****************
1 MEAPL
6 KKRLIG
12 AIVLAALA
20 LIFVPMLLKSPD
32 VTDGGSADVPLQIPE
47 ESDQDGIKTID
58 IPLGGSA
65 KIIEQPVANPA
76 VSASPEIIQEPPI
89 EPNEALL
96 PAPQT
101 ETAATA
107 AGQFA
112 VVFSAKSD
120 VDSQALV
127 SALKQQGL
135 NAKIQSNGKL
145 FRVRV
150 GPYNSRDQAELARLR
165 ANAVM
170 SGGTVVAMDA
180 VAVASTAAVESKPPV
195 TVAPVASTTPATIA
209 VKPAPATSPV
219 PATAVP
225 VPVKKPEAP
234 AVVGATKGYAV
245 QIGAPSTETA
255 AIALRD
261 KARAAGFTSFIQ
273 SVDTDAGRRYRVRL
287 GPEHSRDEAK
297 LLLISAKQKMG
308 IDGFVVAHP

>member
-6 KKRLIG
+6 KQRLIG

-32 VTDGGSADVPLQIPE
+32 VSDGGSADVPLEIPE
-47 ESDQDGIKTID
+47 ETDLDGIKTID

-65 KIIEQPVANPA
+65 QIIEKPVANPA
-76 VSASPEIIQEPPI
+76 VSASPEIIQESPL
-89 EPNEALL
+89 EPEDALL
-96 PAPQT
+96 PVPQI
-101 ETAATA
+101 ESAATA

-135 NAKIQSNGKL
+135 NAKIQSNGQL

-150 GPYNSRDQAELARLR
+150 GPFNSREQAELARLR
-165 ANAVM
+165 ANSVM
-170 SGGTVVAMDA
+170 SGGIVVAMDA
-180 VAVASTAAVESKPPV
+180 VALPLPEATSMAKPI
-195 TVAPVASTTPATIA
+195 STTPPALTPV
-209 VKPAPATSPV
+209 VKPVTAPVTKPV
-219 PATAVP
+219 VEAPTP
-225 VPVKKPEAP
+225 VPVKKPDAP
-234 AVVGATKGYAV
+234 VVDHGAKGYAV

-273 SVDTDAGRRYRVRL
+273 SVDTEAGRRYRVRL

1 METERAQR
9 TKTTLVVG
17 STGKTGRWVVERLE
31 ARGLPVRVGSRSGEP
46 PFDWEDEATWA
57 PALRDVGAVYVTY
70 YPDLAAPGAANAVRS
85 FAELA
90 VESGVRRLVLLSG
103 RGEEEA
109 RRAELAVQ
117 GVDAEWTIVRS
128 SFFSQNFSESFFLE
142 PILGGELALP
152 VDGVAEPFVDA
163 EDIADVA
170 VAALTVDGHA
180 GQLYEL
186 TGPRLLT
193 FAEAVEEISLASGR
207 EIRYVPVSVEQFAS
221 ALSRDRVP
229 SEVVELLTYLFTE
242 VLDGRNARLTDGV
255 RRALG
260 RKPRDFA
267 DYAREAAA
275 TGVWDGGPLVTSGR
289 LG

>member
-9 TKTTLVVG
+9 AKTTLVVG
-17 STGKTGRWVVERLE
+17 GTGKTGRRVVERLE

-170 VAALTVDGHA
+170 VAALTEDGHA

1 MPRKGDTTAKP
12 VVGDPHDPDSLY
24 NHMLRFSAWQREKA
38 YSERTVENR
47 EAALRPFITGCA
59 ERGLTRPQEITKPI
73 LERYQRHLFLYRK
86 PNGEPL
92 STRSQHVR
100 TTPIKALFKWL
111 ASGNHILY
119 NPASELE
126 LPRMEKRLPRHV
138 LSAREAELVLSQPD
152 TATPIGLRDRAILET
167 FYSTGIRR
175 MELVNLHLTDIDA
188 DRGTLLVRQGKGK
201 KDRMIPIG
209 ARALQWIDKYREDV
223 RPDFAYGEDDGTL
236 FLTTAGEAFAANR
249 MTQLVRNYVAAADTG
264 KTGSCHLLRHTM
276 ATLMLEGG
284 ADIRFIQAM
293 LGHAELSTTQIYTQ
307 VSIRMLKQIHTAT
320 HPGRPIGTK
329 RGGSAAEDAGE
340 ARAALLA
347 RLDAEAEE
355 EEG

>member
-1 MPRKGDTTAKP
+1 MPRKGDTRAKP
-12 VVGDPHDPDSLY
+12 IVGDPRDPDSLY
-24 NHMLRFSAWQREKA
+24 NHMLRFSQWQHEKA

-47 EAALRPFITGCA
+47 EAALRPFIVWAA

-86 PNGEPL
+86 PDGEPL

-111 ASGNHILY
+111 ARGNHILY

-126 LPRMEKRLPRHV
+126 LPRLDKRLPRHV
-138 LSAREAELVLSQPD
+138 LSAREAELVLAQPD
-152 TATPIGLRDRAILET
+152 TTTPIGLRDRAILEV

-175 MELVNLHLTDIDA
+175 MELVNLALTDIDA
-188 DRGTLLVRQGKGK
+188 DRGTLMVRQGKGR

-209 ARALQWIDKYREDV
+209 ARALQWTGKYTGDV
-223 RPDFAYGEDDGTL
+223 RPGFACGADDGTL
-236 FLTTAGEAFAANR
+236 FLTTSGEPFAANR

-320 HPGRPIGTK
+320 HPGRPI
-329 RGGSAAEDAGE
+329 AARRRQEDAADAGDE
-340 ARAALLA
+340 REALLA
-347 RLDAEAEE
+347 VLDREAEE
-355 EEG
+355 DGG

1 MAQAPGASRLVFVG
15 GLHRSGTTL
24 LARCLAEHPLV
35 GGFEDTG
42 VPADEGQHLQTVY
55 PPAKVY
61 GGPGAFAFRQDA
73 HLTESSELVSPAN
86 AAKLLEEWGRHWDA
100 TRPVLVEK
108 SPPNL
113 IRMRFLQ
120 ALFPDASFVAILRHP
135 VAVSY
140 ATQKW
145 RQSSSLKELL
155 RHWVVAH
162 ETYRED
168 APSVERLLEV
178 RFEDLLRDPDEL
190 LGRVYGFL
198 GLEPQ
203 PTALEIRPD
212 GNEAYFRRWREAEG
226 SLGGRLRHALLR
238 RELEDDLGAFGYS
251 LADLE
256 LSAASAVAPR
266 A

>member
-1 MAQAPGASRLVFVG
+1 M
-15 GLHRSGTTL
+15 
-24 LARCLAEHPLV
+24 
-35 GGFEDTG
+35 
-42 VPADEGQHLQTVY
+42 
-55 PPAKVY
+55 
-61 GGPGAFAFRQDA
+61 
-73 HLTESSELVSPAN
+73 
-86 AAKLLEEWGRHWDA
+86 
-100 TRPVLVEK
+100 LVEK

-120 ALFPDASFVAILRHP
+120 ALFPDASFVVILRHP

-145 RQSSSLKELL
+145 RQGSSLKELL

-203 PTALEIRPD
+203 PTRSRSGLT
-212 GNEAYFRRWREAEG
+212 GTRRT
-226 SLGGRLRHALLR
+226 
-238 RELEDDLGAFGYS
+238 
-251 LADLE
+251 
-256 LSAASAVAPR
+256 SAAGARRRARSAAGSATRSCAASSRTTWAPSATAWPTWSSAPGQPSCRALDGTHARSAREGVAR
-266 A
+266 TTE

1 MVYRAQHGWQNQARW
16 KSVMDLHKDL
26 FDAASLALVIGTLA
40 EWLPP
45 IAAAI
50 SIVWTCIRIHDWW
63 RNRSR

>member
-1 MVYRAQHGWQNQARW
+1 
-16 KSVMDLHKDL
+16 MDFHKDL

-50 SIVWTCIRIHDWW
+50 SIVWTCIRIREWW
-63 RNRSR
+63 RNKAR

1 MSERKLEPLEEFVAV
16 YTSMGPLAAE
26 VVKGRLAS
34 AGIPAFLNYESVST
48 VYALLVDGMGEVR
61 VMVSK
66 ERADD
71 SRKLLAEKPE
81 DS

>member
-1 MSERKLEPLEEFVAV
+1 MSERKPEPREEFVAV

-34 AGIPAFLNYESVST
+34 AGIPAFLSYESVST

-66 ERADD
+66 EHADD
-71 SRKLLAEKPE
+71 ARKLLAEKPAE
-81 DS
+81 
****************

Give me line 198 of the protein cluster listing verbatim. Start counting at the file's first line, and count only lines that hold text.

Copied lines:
155 RHWVVAH